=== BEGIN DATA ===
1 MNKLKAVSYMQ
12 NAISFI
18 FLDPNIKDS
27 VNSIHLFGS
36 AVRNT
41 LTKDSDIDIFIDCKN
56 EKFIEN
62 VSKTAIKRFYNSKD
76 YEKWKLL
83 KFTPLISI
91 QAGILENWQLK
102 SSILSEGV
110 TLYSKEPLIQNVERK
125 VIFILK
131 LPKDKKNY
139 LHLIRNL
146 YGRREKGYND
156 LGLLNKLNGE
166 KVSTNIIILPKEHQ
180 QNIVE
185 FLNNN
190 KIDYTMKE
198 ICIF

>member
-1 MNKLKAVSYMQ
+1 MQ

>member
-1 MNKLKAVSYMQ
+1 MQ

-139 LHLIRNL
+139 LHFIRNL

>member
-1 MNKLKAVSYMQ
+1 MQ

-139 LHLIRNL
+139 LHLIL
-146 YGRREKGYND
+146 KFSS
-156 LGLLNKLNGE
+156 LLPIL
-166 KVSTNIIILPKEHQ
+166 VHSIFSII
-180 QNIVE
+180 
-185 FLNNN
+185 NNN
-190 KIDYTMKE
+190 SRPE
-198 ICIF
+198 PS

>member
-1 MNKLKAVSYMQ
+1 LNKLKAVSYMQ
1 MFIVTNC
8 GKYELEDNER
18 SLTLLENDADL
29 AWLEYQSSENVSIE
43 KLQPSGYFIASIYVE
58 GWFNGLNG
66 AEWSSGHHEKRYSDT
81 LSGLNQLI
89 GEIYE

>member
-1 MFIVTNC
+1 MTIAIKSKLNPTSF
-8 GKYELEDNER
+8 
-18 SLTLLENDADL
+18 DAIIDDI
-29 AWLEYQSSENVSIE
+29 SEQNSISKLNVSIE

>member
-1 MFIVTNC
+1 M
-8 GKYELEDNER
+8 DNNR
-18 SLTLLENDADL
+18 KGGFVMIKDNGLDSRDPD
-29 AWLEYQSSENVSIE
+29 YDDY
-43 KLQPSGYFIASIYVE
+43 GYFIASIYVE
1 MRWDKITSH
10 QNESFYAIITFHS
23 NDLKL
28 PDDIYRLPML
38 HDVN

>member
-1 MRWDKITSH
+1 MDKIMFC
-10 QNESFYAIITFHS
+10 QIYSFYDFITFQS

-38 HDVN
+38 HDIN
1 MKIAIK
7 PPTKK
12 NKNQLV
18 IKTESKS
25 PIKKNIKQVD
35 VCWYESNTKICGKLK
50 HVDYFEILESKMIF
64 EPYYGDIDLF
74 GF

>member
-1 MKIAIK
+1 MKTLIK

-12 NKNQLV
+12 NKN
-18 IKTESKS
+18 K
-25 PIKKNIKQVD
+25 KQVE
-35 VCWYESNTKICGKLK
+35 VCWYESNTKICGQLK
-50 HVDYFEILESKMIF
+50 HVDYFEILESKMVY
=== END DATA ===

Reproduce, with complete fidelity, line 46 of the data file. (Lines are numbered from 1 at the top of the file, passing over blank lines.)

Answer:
+185 NNN